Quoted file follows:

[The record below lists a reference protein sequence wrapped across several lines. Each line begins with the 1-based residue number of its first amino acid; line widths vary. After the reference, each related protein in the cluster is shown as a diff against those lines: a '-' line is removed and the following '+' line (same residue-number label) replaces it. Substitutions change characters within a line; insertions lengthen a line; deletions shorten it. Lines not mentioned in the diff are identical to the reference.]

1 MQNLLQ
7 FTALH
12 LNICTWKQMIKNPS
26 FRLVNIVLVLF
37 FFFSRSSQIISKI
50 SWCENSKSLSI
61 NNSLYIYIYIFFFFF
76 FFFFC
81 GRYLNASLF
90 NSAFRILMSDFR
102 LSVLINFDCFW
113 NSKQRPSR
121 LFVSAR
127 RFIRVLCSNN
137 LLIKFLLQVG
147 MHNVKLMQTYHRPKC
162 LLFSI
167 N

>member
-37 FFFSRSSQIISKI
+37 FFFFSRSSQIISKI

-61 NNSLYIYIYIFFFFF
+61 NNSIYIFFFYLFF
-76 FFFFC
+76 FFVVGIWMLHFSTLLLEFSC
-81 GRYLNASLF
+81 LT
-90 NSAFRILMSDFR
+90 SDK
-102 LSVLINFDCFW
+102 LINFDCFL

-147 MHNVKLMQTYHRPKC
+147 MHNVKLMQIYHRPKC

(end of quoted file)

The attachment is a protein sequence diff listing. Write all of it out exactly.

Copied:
[The record below lists a reference protein sequence wrapped across several lines. Each line begins with the 1-based residue number of its first amino acid; line widths vary. After the reference, each related protein in the cluster is shown as a diff against those lines: a '-' line is removed and the following '+' line (same residue-number label) replaces it. Substitutions change characters within a line; insertions lengthen a line; deletions shorten it. Lines not mentioned in the diff are identical to the reference.]

1 MQNLLQ
7 FTALH
12 LNICTWKQMIKNPS
26 FRLVNIVLVLF
37 FFFSRSSQIISKI
50 SWCENSKSLSI
61 NNSLYIYIYIFFFFF
76 FFFFC
81 GRYLNASLF
90 NSAFRILMSDFR
102 LSVLINFDCFW
113 NSKQRPSR
121 LFVSAR
127 RFIRVLCSNN
137 LLIKFLLQVG
147 MHNVKLMQTYHRPKC
162 LLFSI
167 N

>member
-37 FFFSRSSQIISKI
+37 FFFFSRSSQIISKI

-61 NNSLYIYIYIFFFFF
+61 NNSIYIFFFYLFF
-76 FFFFC
+76 FFVVGIWMLHFSTLLLEFSC
-81 GRYLNASLF
+81 LT
-90 NSAFRILMSDFR
+90 SDK
-102 LSVLINFDCFW
+102 LINFDCFL

-147 MHNVKLMQTYHRPKC
+147 MHNVKLMQIYHRPKC